Superior Court of Guam denies summary judgement on Seawalker case

  On Feb. 20, the Superior Court of Guam denied Tai’s Bros. Corp. and attorney Zachary G Damian’s motion for summary judgment on their case against Seaquest (Guam) Inc., which does business as Seawalker Tours. Seaquest’s attorney is Phillip Torres.

  In December 2017 Seaquest entered into an automobile lease agreement, expiring in November 2019, with TBC. Under the agreement, TBC leased a van to Seaquest for $965 per month. The agreement also included provisions that stated that in the event Seaquest returns the car before the expiration date or fails to pay monthly dues, it must pay an early return penalty. Seaquest failed to make payments January 2018 through August 2018, and returned the van to TBC in July 2018. TBC filed a breach of contract complaint against Seaquest for failing to pay the early return penalty.

  The court ruled that TBC failed to meet its burden of demonstrating that, at the time of the contract’s formation, “actual damages likely to flow from a subsequent breach would have been difficult for the parties to estimate,” and that summary judgement is not appropriate at this time.

 

Attorney General Camacho files violation of open government law complaint

  On Feb. 24, Attorney General Leevin T. Camacho filed a complaint against Joseph Duenas, Francis Santos, George Bamba, Pedro Guerrero and Simon Sanchez in their capacity as members of the Consolidated Commission on Utilities for the Guam Power Authority and the Guam Waterworks Authority.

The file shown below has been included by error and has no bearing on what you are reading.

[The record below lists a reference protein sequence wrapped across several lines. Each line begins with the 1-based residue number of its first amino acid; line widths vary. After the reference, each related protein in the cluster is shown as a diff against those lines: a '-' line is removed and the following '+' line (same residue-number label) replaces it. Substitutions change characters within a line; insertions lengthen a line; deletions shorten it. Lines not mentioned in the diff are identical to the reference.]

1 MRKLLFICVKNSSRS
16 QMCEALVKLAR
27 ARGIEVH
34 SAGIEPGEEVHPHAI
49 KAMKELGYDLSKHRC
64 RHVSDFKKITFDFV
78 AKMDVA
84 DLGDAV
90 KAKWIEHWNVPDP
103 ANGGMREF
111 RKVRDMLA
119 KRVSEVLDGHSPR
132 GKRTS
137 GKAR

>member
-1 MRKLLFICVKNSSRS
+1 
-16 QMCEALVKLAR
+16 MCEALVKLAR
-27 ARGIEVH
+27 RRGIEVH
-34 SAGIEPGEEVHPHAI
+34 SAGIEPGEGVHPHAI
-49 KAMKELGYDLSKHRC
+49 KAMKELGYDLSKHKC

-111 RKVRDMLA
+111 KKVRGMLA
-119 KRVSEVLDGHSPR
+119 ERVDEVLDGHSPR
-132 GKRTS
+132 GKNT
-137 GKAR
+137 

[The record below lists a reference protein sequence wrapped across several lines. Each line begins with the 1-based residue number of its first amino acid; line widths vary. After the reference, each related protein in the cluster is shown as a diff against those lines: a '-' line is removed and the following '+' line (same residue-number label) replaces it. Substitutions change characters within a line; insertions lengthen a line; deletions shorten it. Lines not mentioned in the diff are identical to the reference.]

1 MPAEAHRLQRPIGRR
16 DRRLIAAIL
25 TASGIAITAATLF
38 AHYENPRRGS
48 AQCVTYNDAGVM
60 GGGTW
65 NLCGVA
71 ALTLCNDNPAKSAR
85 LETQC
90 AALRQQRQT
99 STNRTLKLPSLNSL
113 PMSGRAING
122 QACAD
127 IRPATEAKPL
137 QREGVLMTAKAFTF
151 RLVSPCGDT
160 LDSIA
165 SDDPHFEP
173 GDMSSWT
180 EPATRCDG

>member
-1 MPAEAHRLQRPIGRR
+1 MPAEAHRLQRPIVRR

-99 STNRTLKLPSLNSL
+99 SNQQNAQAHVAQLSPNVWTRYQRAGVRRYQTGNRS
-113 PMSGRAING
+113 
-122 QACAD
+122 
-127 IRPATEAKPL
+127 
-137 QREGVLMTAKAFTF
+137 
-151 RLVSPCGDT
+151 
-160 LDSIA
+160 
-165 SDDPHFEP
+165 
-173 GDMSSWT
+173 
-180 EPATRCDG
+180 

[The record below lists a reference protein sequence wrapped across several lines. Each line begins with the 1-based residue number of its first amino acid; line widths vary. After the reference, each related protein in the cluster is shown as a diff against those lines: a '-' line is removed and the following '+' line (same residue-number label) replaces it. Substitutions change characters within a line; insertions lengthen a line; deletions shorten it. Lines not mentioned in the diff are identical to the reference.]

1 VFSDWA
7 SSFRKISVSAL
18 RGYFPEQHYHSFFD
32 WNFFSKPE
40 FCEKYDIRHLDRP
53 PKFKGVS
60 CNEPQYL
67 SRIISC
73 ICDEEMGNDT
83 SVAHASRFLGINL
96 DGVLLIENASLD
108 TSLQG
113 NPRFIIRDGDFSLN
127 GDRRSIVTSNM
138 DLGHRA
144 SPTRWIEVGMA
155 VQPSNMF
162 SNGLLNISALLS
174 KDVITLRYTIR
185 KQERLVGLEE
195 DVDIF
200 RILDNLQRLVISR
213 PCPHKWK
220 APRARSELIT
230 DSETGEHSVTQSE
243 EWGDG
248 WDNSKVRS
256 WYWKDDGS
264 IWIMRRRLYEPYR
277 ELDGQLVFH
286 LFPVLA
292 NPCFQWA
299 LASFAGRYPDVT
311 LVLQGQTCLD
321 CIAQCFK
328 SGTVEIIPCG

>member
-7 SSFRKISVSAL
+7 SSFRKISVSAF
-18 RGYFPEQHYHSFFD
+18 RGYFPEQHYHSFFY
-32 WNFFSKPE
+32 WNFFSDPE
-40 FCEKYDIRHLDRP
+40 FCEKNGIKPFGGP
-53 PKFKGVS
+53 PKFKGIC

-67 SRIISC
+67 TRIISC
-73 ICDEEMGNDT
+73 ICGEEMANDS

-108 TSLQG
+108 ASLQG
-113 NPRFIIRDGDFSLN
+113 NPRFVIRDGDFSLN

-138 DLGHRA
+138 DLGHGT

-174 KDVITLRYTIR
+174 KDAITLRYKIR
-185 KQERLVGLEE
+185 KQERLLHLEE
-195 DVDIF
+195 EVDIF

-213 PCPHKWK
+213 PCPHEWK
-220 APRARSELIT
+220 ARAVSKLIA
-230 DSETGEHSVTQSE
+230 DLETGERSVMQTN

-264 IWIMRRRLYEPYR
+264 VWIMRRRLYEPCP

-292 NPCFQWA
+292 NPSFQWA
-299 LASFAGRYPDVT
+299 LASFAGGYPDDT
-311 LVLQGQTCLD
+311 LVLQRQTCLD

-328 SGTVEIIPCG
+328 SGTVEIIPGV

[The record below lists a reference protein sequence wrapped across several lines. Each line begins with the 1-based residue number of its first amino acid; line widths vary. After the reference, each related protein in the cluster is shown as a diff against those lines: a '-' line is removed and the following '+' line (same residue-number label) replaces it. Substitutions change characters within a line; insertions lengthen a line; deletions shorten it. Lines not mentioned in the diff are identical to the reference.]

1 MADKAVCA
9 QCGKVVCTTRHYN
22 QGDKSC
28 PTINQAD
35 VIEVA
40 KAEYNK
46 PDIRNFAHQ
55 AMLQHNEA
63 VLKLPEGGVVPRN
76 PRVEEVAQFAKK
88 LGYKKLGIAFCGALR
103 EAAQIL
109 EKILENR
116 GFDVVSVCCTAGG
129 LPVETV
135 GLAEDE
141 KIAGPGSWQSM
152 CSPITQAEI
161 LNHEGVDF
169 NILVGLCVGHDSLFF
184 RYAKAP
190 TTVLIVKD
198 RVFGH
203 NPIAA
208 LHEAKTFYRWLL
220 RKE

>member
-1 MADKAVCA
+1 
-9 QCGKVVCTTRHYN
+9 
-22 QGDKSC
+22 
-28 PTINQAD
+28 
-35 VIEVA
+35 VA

Camacho claims the quintet violated the open government law by going into executive session at one of their regular meetings of the CCU. Within the session, according to the complaint, the men discussed and decided on the salary level of the interim general manager for GWA. After this discussion, the regular meeting was reconvened, and there was a motion to adopt the decision from executive session. The complaint stated the meeting agenda did not include the discussion or decision of the salary level, and the open government law is clear that any discussions concerning salaries or adjustments must be held in a public meeting.

  The OAG asked that the salary level become void and of no effect, and that all funds expended contrary to Guam law be proven in trial.

 

Guam part of $1.6 billion settlement with generic opioid manufacturer MNK

On Feb. 26, Attorney General Leevin T. Camacho announced his support for a $1.6 billion settlement framework agreement between attorneys general, local subdivisions and Mallinckrodt, its subsidiaries and certain other affiliates.

In the agreement, MNK agrees to pay $1.6 billion in cash to a trust that will cover the costs of opioid addiction treatment and related efforts, with the potential for increased payment to the trust. MNK also agrees that its future generics opioid business will be subject to stringent injunctive relief that, among other things, will prevent marketing and ensure systems are in place to prevent diversion.

The Office of the Attorney General of Guam is also involved in separate settlement discussions with Purdue Pharmaceutical, maker of the opioid OxyContin. The settlement is valued at upwards of $3 billion, of which Guam will also receive a portion. mbj